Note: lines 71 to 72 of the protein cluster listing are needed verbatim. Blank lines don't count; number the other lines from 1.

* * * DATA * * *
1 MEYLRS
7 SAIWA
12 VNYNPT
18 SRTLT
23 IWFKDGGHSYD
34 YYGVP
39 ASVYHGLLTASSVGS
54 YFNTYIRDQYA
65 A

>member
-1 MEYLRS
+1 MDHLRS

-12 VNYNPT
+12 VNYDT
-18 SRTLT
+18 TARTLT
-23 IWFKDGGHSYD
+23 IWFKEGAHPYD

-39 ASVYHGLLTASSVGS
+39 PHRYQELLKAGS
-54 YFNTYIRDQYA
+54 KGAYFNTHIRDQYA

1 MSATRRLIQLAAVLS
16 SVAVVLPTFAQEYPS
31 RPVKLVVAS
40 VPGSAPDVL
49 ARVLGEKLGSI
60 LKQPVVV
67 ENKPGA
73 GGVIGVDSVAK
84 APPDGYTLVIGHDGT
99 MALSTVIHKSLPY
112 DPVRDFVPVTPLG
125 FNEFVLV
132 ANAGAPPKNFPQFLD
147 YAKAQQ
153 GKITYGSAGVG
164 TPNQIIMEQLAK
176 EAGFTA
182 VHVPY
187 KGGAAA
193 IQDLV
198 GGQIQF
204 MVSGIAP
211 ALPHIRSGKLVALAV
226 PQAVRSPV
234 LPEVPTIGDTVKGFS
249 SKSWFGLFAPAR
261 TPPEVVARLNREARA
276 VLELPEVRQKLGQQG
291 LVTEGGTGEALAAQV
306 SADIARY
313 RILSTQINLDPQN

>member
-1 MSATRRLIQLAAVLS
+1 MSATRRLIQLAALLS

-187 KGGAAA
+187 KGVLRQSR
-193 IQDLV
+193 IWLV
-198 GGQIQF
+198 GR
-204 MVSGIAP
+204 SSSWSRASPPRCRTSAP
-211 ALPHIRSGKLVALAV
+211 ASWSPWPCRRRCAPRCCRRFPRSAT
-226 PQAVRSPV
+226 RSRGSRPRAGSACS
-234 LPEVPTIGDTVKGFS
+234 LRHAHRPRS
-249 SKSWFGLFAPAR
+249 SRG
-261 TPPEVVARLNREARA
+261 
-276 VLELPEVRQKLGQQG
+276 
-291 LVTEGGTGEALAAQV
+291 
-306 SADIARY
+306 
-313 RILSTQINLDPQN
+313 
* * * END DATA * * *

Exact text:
-249 SKSWFGLFAPAR
+249 SRG